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December 19, 2014

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Travelers hope to be on their way after major Midwest snowstorm

Travelers facing canceled flights and closed roads were hoping to finally head to their holiday destinations Friday as a widespread snowstorm that dumped more than a foot of snow in parts of the Midwest moved across the Great Lakes toward Canada.

The storm, part of a system that began in the Rockies earlier in the week, led airlines to cancel more than 1,000 flights Thursday and caused whiteout conditions that left roads dangerous to drive on. It was blamed for deaths in at least five states, with parts of Iowa, Wisconsin and Michigan hit with more than a foot of snow.

While some people went to work on digging themselves out, others were stuck waiting for word of new flight times.

In Chicago, aviation officials said more than 350 flights were called off at O'Hare International Airport on Thursday and more than 150 at Midway International Airport. But on Friday, as the storm continued its crawl eastward, only about 50 flights were canceled and a similar number faced delays of up to two hours at the Chicago airports.

Chicago Department of Aviation spokeswoman Karen Pride said Friday would be the busiest air travel day of the holiday period, with 200,000 passengers passing through O'Hare and another 66,000 at Midway, based on airline estimates.

High winds were blamed for lingering airport delays further east, with three-hour waits anticipated at Newark Liberty International Airport in New Jersey and La Guardia Airport in New York.

Robin Mamlet, of Berwyn, Pa., spent Friday morning at Philadelphia International Airport waiting for her daughter to arrive home for the holidays from college in Chicago. Her daughter's original flight was canceled Thursday due to the blizzard and her rebooked flight at 6 a.m. left an hour late.

Still, the plane landed in Philadelphia in plenty of time for the next step in their holiday plans: a midday flight to Puerto Rico for a five-day vacation.

"So we're in very good shape — very lucky," Mamlet said.

The National Weather Service issued a high wind warning for New York City and Long Island, forecasting gusts of up to 60 miles per hour. Winter storm warnings and advisories were issued for Pennsylvania, where snow was forecast starting late morning and through the day.

Southwest Airlines, which canceled all of its flights out of its Midway hub after 4:30 p.m. Thursday, was running its full schedule Friday. United Airlines also planned to operate a full schedule, though spokeswomen for both airlines cautioned travelers to check their flight status before heading to the airport.

The storm made travel difficult from Kansas to Wisconsin, forcing road closures, including a 120-mile stretch of Interstate 35 from Ames, Iowa, through Albert Lea, Minn. Iowa and Wisconsin activated National Guard troops to help rescue stranded drivers.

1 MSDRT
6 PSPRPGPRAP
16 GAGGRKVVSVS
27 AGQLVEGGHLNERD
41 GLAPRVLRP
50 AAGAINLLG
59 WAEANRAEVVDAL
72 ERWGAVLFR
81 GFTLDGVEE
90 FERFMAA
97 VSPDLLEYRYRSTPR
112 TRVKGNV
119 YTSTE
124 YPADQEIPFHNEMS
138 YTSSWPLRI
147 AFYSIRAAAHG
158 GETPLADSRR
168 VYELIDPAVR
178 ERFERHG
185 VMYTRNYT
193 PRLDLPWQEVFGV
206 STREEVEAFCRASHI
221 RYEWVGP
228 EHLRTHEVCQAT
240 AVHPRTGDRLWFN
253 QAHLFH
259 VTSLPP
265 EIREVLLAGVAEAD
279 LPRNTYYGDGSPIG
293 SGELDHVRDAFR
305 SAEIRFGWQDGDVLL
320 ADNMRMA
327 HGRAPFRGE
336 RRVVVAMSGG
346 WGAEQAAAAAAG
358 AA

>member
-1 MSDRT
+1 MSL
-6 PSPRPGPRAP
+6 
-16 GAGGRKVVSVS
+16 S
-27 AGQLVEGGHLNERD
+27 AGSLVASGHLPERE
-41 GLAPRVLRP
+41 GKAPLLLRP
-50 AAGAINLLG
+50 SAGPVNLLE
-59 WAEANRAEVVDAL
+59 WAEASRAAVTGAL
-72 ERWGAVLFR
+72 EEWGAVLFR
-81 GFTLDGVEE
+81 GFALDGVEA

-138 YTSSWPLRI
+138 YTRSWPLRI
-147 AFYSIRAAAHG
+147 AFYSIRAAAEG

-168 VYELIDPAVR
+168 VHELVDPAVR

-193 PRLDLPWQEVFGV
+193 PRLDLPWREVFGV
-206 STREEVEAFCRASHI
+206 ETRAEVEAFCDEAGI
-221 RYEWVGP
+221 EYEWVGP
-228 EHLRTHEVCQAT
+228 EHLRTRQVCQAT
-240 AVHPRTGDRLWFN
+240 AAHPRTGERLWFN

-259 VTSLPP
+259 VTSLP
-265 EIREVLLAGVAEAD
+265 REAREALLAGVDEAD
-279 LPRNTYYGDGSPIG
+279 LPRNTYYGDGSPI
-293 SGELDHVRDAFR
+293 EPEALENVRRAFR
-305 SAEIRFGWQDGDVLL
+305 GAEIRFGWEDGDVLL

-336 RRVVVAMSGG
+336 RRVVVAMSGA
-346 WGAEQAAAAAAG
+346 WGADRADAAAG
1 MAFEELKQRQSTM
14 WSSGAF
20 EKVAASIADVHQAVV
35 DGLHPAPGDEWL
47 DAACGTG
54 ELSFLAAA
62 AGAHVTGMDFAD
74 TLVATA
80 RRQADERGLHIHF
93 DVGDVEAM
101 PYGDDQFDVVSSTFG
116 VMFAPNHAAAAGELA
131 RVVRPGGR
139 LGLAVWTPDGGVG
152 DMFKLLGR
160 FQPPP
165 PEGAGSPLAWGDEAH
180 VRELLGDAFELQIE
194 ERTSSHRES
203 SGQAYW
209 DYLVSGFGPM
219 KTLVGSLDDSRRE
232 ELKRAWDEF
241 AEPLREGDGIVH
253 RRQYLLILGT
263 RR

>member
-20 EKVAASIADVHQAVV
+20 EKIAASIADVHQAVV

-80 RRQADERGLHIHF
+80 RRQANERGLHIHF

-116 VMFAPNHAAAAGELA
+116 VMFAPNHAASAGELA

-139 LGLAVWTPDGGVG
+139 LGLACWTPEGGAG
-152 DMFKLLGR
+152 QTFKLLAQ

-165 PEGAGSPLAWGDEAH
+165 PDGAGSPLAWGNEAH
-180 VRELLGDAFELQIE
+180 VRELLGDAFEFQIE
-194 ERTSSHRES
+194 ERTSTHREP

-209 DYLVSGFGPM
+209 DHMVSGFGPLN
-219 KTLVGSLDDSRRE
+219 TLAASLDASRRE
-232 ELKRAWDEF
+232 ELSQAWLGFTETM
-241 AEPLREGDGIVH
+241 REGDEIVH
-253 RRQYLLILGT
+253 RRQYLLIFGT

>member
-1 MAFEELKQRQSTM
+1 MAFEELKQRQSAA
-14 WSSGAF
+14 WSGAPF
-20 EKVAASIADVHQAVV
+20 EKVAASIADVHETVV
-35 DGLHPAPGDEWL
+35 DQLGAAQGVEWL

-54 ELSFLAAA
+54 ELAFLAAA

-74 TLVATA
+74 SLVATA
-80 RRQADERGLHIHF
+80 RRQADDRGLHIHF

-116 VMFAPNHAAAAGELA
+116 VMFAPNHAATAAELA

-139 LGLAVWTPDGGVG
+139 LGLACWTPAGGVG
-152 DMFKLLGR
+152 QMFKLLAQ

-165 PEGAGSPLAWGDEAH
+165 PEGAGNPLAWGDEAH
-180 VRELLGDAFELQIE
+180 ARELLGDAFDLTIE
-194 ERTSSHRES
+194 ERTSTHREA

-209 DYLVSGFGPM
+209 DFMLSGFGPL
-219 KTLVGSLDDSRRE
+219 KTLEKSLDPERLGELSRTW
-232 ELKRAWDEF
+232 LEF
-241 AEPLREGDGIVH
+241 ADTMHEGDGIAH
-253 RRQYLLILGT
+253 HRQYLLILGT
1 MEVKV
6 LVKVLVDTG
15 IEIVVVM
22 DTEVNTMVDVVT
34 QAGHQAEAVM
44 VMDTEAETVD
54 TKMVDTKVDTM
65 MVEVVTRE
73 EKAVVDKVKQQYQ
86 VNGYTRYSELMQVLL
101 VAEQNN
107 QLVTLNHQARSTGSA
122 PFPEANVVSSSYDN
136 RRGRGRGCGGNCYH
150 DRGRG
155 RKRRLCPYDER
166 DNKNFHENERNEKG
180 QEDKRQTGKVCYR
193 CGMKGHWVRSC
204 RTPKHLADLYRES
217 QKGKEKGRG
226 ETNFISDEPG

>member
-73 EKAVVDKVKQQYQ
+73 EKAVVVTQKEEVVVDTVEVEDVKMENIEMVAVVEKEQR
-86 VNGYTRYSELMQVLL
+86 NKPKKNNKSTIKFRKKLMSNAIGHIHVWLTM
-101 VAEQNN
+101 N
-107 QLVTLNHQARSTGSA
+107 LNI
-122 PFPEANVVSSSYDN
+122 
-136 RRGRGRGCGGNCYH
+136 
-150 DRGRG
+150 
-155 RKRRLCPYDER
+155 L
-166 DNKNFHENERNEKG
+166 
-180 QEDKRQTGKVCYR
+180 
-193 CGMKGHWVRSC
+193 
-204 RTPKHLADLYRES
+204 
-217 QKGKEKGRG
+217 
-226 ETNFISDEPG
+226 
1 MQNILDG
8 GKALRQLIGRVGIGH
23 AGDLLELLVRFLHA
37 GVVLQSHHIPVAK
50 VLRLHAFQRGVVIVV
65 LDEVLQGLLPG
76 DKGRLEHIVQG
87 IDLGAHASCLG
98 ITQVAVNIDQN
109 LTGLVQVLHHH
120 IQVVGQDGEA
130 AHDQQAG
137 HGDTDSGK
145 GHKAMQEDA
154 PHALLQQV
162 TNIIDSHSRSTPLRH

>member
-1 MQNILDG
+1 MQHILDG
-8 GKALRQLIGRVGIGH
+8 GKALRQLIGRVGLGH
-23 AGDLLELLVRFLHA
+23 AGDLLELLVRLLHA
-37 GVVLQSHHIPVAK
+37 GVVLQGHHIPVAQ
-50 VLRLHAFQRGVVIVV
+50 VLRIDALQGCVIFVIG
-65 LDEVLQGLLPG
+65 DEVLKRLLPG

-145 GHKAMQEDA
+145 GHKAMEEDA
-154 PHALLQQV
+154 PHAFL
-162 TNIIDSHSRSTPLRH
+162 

In Iowa, two people were killed and seven injured in a 25-vehicle pileup. Drivers were blinded by blowing snow and didn't see vehicles that had slowed or stopped on Interstate 35 about 60 miles north of Des Moines, state police said. A chain reaction of crashes involving semitrailers and passenger cars closed down a section of the highway.

The storm was blamed for traffic deaths in four other states. There were at least two deaths each in Nebraska and Wisconsin, and one each in Kansas and Indiana.

In southeastern Utah, a woman who tried to walk for help after her car became stuck in snow died Tuesday night.

On the southern edge of the storm system, tornadoes destroyed several homes in Arkansas and peeled the roofs from buildings, toppled trucks and blew down oak trees and limbs in Alabama.

On Friday morning, hundreds of thousands of homes and businesses in Wisconsin, Iowa, Nebraska, Michigan and Illinois remained without power and some schools canceled classes for a second day. The weather service said up to 20 inches of snow fell in the Madison area, and that high winds and drifting snow was making travel treacherous.

The flight cancellations were a concern during the traditionally busy holiday travel period, but Daniel Baker, CEO of flight tracking service FlightAware.com, called it "a relatively minor event in the overall scheme of things."

By comparison, airlines canceled more than 13,000 flights over a two-day period during a February 2011 snowstorm that hit the Midwest. And more than 20,000 flights were canceled during Superstorm Sandy.

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Associated Press writers David Pitt in Des Moines, Iowa; Margery Beck in Omaha, Neb.; Jeff Baenen in Minneapolis; Scott Mayerowitz and Meghan Barr in New York City; David Runk in Detroit; Carrie Antlfinger in Milwaukee; Heather Hollingsworth in Kansas City, Mo.; Jason Keyser and Carla K. Johnson in Chicago; and Barbara Rodriguez in Des Moines contributed to this report.

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